This is the second part in the Designing Resilient Systems for a Changing Planet series.
By Paula White with contributions from Chloe Criswell, Gabriela Suarez-Cruz, Sara Gurdian and Calvin Abbott
Last week our four youth interns shared their perspectives on climate change. They discussed how their work with The Watershed Project addresses climate change and what societal changes could help move the needle forward on reducing the impacts of global warming.
Chloe kicked off the discussion by talking about her work in bringing climate change awareness to children and teaching them new habits. Even something as simple as picking up litter from the street helps kids think about their impact on the environment. Sara echoed the importance of raising awareness through simple acts, such as picking up trash. It helps people feel like they’re part of the change, that they’re working for the environment. This is especially important in an underrepresented community, where people may not have heard the information before. Gabi commented that in her outreach to people about tree planting, it’s really important to give them the information in Spanish because then they really understand the issue and the actual climate change mitigation benefit that trees provide. Calvin noted that having reasonable people talking about climate change as if it is a fact and not up for debate is helpful for people. Chloe added that often people want to avoid the topic of climate change because they don’t want to argue about it, so instead if you give people something tangible to do, it deflects that concern.
The Watershed Project’s work helps mitigate climate change in many ways. Calvin talked about how pollutants decrease the ocean’s ability to sequester carbon. Pollutants and higher acidity in the ocean also kill marine photosynthesizers, notably coral species. Though it may be a small impact, all of the green infrastructure projects that The Watershed Project has installed are filtering out stormwater pollutants such as trash, PCBs, and heavy metals, keeping the ocean a little cleaner. All of the volunteers who come out to our cleanups Earth Day and Coastal Cleanup Day not only prevent trash from becoming marine debris, they also learn about the connection between consumption of single-use plastics and increased greenhouse gases. Gabi noted that her relatives from Mexico recycle more and use less plastic, and make more things. Sara added “I feel like you lose those traditions, you adopt the American lifestyle. This is how people do it here. You eat a bag of chips every day, you use a lot of plastic bags every day.”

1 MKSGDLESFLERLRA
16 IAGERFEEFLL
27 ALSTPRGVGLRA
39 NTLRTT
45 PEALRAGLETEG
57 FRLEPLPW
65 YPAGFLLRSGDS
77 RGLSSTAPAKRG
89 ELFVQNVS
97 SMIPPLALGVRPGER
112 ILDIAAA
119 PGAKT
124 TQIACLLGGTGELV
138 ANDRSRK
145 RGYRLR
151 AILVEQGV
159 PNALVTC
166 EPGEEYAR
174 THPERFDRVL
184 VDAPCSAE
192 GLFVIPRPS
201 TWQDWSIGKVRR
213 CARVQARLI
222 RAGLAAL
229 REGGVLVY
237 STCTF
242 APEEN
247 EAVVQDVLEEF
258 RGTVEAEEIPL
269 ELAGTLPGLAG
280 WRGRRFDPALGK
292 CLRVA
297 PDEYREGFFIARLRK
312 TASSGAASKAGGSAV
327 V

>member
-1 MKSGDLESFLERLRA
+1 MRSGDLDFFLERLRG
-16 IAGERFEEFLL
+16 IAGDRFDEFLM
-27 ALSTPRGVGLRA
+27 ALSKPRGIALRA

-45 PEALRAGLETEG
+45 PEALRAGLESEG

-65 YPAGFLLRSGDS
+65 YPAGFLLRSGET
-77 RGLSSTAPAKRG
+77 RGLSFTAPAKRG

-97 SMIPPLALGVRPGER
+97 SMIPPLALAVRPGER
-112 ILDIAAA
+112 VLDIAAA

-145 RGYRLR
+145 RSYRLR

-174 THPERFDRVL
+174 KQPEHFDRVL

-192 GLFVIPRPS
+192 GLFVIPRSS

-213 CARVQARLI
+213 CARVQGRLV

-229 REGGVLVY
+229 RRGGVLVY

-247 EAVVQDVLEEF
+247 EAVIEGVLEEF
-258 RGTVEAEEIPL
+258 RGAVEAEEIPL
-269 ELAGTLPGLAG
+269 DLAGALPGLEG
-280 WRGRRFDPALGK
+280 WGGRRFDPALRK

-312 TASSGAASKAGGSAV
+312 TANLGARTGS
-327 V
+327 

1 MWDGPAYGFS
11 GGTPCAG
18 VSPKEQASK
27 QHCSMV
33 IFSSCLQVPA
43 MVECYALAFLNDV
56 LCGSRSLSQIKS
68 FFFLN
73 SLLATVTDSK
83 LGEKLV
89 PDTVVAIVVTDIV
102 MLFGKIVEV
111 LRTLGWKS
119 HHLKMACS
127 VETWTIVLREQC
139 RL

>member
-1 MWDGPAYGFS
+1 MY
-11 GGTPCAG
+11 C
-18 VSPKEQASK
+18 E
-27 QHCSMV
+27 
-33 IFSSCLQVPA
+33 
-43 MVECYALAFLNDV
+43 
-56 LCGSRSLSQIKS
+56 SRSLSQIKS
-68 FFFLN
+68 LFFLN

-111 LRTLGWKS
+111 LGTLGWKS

Given that consumption and all of the greenhouse gases produced by the consumer economy is so ingrained in American culture, we turned to the question of what it will take to actually move the needle on climate change. Gabi mentioned a program in Mexico to reduce driving. Residents are forbidden to drive one day out of the week. Calvin commented that although it’s nice that people want to pick up trash, the only way to have a measurable impact is for the corporations and government to change their ways. Sara felt that change is catalyzed by an individual’s action, someone who picks up a piece of trash, realizes they did something positive, and may then be motivated to get involved politically. Chloe agreed that people are motivated by doing something positive and that picking up a piece of trash isn’t just a single act, it becomes a habit. Those individual actions multiplied by thousands of people can add up. Sara, who is in a training program to qualify for membership on boards and commissions said that we need to hold our elected officials accountable. Her goal, once she has been appointed to a commission is to use her environmental lens to educate and influence stakeholders, many of whom may be unfamiliar with climate change issues, to implement climate-friendly policies. Chloe added “ What better way to motivate and educate a group of people than someone who is from the community they represent?” Calvin brought up that our nation’s leaders have inadequate scientific backgrounds to be making decisions about the environment. Not one US senator has a degree in science, and there are only four congresspeople with a science degree, up from 2 since the previous election.
Finally we tackled the question of how we can pay for the work that needs to be done to reduce climate change. Sara commented that we need to be more efficient, we need to work together with non-profits and other partners to achieve our goals. Chloe mentioned a web model of several non-profits making contributions to address various parts of a problem. Calvin talked about how decentralization can lead to fragementation, making it hard to know what’s going on, something that happens even between programs within The Watershed Project. On the money side, he said, “I’m a big proponent of the carbon tax. What I’ve learned and seen in my life is that people are more willing to forego getting extra money than they are paying money that they already have. So I think that the carbon tax is more effective than a bonus or incentive program because when gas prices go up, people notice. When people can’t buy the same amount of the things they used to, they’re going to notice more than getting a $50 rebate at the end of the year. I think that holds true for corporations as well.” Gabi has observed this behavior with her family. When it costs twice as much to buy one item, they’ll only buy one, but if they can buy two things with the same amount of money, they’ll buy two things.
The Watershed Project’s youth may not have all the answers (yet) to solving climate change, but they are doing the work of educating the community, installing green infrastructure and planting trees and gardens, keeping trash out of our watersheds, and making our communities more resilient and better prepared to face the climate change impacts that are here, now. Go team TWP!